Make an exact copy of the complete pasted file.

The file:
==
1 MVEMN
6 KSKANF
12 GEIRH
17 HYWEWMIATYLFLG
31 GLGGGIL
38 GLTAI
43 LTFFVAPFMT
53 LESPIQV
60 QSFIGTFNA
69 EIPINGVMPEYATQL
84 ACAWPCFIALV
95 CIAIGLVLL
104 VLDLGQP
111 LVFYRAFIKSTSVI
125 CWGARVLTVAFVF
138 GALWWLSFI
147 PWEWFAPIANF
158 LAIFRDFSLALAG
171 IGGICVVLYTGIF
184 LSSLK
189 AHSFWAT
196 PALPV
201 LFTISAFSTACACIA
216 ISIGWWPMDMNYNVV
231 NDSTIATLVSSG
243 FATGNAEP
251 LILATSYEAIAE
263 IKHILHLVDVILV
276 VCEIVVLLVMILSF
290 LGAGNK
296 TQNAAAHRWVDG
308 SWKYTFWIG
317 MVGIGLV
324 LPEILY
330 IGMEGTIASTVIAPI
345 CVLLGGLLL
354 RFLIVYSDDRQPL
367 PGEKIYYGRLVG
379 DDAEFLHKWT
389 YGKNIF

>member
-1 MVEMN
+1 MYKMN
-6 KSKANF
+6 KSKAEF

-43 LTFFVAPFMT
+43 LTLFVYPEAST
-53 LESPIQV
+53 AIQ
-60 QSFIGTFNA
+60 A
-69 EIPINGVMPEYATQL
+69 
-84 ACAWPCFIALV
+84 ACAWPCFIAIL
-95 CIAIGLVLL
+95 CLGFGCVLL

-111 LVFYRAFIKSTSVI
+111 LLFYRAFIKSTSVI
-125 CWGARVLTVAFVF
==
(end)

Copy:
1 MVEMN
6 KSKANF
12 GEIRH
17 HYWEWMIATYLFLG
31 GLGGGIL
38 GLTAI
43 LTFFVAPFMT
53 LESPIQV
60 QSFIGTFNA
69 EIPINGVMPEYATQL
84 ACAWPCFIALV
95 CIAIGLVLL
104 VLDLGQP
111 LVFYRAFIKSTSVI
125 CWGARVLTVAFVF
138 GALWWLSFI
147 PWEWFAPIANF
158 LAIFRDFSLALAG
171 IGGICVVLYTGIF
184 LSSLK
189 AHSFWAT
196 PALPV
201 LFTISAFSTACACIA
216 ISIGWWPMDMNYNVV
231 NDSTIATLVSSG
243 FATGNAEP
251 LILATSYEAIAE
263 IKHILHLVDVILV
276 VCEIVVLLVMILSF
290 LGAGNK
296 TQNAAAHRWVDG
308 SWKYTFWIG
317 MVGIGLV
324 LPEILY
330 IGMEGTIASTVIAPI
345 CVLLGGLLL
354 RFLIVYSDDRQPL
367 PGEKIYYGRLVG
379 DDAEFLHKWT
389 YGKNIF

>member
-1 MVEMN
+1 MYKMN
-6 KSKANF
+6 KSKAEF

-43 LTFFVAPFMT
+43 LTLFVYPEAST
-53 LESPIQV
+53 AIQ
-60 QSFIGTFNA
+60 A
-69 EIPINGVMPEYATQL
+69 
-84 ACAWPCFIALV
+84 ACAWPCFIAIL
-95 CIAIGLVLL
+95 CLGFGCVLL

-111 LVFYRAFIKSTSVI
+111 LLFYRAFIKSTSVI
-125 CWGARVLTVAFVF